Commissioners, volunteers clash at Onalaska fire department

Thursday, November 23, 2017 at 12:14 pm
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Lewis County Fire District 1 Commissioners, left to right, Jeff Lee, Chair Rich Bainbridge and Bill Kassel

Updated

By Sharyn L. Decker
Lewis County Sirens news reporter

CHEHALIS – A contentious emergency meeting of Onalaska fire department leaders after the firing of their chief saw roughly one-third of the volunteers quit days earlier ended with a two-to-one vote to appoint a new person interim chief.

Lewis County Fire District 1 Board of Commissioners Chair Rich Bainbridge opened the Tuesday evening gathering inside the garage of the station by telling those in attendance of the need to fill a personnel gap and reassure the public the level of service isn’t diminished.

“Is this going to affect our staff here?” Bainbridge said. “Yes, it is going to be more work. We have qualified staff here to carry on.”

The chair of the three-member board said that just the night before at a meeting of fire commissioners from around the county, other fire districts expressed their support and willingness to help out. He reminded the crowd of existing mutual aid agreements.

Not everyone was as optimistic as Bainbridge.

Now-former Capt. Randy Tobler called out: “You have zero firefighters right now, you know that?”

The all-volunteer district that protects the area around Onalaska did have 24 members, according to district secretary Linda Patraca.

Last Thursday night when the commissioners voted after an executive session to dismiss volunteer Chief Andrew Martin, six other volunteers either turned in their gear or submitted letters of resignation, Patraca said.

Midway through Tuesday evening’s meeting, Assistant Chief Rhonda Volk quit as well. Volk stood and took the side of her former chief, opposing two of the commissioners.

“I will not compromise my values, until these two are removed or resign, I will not respond to any more calls,” Volk said.

There were other calls for Bainbridge and Commissioner Bill Kassel to step down, calls for them to reconsider and work to get along and demands for them to explain the chief’s termination.

As Martin described in a lengthy letter to local news media and spoke of to the gathering, he refused to further punish a member who had brought to his attention a misdeed by another member, who is a relative of Commissioner Kassel. Volk called it an attempt at retaliation.

Kassel saw it differently, and Bainbridge stood with him.

“One, he’s supposed to take direction from us,” Kassel said. “He refused to talk to us about projects, harassment charges.”

Commissioner Jeff Lee who voted no to appoint Adam Myer as interim chief, and who voted no about dismissing Martin said it’s hard to be a commissioner in Onalaska.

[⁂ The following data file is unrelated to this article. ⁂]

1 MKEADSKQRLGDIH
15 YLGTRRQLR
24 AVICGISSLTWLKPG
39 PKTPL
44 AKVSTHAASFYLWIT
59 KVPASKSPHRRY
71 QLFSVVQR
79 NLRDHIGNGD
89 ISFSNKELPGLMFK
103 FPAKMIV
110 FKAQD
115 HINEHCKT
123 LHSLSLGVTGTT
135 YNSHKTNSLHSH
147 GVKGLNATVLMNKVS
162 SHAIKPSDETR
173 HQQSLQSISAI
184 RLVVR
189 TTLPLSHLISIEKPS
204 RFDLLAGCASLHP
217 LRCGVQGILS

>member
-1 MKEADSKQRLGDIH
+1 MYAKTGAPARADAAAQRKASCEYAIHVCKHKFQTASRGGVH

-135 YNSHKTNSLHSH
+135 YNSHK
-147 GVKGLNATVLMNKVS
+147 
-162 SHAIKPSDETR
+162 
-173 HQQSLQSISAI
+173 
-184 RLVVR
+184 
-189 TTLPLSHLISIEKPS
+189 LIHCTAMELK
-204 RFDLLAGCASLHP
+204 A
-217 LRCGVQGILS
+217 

“I think we failed,” Lee said. “We never as a group asked him, we did it as individual commissioners.”

Myer is a former firefighter and fire investigator from the Chehalis Fire Department.

The conversation veered at times to disagreement about a new building, about deteriorating equipment, about a plan for keeping a fast-response vehicle parked at a volunteer’s house and even a past board of commissioners giving away “a chunk of the district to Salkum.”

Accusations that two of the commissioners violated the state open meetings rules by making decisions without Commissioner Lee led to a proposal for a five-member commission.

“We have no way to trust the two of you lifelong friends not talking business when you go hunting together,” community member Kathy Jackson said.

Martin has warned the loss of so many volunteers means citizens can expect a delay of twenty or more minutes if an out of district unit has to be called to handle an emergency.

Tobler spoke passionately about his concerns of a department down to 16 members.

He noted a one-person response on Monday to a rollover crash then a half an hour for a response to a 911 call about chest pain.

“When’s the last time any of the old members heard of a 30-minute response time?” Tobler asked.

Onalaska resident Pat Patterson, 74, stood and told of his worries about his and his wife’s well-being.

“I don’t want to wait for somebody from Salkum to come get me,” he said. “I don’t want my house to burn down.”

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Community members demand answers, suggest solutions at Lewis County Fire District 1 special meeting

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Rhonda Volk, far left, and Andrew Martin, second in from right, listen from back of room

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15 Responses to “Commissioners, volunteers clash at Onalaska fire department”

  1. KnowYourFacts says:

    @northwestfocus
    @steel
    By reading your comments, it appears as though neither of you were at this meeting. Had you been there, you would have witnessed Ms. Volk stand up and read her resignation letter to the Board and audience members. Perhaps you should get your facts straight before trying to slander a person. Each person that has resigned said they did it because they could no longer trust that Board to look out for the best interest of the community THEY were elected to serve. The Commissioners (specifically Bainbridge and Kassel) repeatedly violated RCWs, while constantly conspiring and conjuring up plans without the knowledge of now former Commissioner Lee. The Commissioners are the ones who have failed their community, not the volunteers.

    As Ms. Jackson stated, what seems to mandate these volunteers to continue to serve just because they did in the past? Shame on you for EXPECTING them to!

    And according to the district secretary, they had 24 members on the roster before the illegal firing of the Chief. 1 person hasn’t been around in over a year, so let’s call it 23. To date, 12 VOLUNTEERS have left the department. Anyone care to do the math??

    Remaining is:
    4 Kassel family members (3 EMTs)
    1 new mom, EMT – rarely responds
    1 college student – EMT – out of town school year
    1 5-year member – EMT- works out of town